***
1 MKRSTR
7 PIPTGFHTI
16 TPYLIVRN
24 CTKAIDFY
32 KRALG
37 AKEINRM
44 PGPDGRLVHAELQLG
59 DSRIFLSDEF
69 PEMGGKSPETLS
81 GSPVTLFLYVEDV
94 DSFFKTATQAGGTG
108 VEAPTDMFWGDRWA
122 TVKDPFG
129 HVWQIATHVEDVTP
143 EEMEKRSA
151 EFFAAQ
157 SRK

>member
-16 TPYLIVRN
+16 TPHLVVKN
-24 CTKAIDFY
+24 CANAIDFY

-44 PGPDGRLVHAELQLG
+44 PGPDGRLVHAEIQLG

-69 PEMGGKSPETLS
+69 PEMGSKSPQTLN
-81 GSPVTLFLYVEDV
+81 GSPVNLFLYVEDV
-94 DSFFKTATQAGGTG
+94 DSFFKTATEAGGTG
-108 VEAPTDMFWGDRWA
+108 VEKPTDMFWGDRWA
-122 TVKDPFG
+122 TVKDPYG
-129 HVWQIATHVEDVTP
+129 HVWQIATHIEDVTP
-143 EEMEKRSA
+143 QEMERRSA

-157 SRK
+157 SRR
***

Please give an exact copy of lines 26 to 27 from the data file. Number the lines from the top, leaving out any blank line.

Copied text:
+69 PEMGSKSPQTLN
-81 GSPVTLFLYVEDV